There is – has always been and will continue to be – a discussion on what exactly is democracy. It seems that there is no agreement on one definition as to what it entails and how far it should go. In some countries, democracy is hailed as the total freedom of the people to exercise enshrined rights.
Thus, in some countries, the people have seemingly absolute freedom and therefore they say and do things which are otherwise unacceptable. They all claim that as they are living in a democracy, they have the right to do as they please so long as it does not infringe on the rights of others.
Democracy goes with freedom of expression and that of the press. Thus, one can express their opinion without fear of repercussions. But it is agreed by most people that freedom of speech cannot be absolute. There must be some limitation as to what constitutes free speech and what does not. The ideal situation is where citizens are free to express themselves without any fear so long as they do not endanger the peace of society.
The difficulty here is that the State must ensure that there is peace and security and that citizens are protected at all times in terms of their lives and properties. It is in the provision of that protection that there is a clash with the need to protect and safeguard the rights of the citizens in general.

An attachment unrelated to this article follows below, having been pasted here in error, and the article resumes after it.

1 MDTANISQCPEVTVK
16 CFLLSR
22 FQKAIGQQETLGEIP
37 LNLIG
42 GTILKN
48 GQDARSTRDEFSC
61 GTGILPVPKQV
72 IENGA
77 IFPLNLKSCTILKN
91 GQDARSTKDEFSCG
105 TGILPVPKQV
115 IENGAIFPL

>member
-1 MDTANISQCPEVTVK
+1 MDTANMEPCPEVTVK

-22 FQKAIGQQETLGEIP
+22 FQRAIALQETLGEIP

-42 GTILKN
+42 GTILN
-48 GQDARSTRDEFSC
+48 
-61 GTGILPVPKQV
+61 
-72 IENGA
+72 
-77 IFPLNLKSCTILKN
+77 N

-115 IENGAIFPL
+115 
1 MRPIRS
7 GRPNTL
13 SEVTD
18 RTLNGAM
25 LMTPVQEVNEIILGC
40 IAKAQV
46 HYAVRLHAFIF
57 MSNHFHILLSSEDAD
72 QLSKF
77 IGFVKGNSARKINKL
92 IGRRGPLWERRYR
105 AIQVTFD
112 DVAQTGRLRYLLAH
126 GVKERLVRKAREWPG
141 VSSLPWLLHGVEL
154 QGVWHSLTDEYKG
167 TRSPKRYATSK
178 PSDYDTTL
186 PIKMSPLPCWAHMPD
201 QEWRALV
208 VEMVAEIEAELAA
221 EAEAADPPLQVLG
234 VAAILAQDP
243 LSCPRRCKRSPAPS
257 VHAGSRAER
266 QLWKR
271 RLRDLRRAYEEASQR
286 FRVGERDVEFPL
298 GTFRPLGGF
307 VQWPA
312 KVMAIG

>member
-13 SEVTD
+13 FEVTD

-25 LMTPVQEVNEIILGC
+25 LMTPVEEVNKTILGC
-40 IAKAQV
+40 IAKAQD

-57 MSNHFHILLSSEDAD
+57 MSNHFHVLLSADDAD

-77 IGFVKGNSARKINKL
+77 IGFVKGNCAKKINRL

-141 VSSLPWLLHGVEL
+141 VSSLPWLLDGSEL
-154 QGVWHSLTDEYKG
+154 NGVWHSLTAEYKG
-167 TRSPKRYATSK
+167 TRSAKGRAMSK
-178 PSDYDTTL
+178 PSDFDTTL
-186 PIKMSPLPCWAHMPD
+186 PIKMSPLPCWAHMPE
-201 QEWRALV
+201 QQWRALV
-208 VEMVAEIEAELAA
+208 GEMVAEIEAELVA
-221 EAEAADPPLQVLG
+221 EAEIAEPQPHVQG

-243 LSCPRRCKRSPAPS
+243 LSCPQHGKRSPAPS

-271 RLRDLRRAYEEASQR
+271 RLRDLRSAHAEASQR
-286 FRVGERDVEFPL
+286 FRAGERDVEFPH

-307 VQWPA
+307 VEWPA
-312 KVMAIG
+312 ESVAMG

One of the rights of the public is access to timely and accurate information. This is where the press comes in. The press, referred to as the fourth estate, is such an important arm of governance that it is indispensible for development. When there is no free and vibrant press, a lot of problems come in and make governance extremely difficult. This is why it is necessary to have a press that is unfettered in its work.
The emergence of the Internet has now made everyone a journalist and as such, everywhere, people seek to share information sometimes unverified or in a way that runs counter to the ethics and norms of journalism. This has made it harder for governments to walk the tight rope of protecting the peace and security of the people and giving them the freedoms that they crave.
We have seen examples of this catch-22 situation in the Gambia when some people have been detained and charged for opinions they shared on social media or investigations they sought to do on the unfortunate shooting incident that took place in the country recently.
But democracy has also provided a solution to this problem which seems to be its by-product – and that is the judiciary. A free judiciary should serve as a referee on these competing ideas so that everyone will have the confidence that their rights will not be violate. Or; if they are, they can have somewhere to seek remedy.
As said earlier, democracy is messy!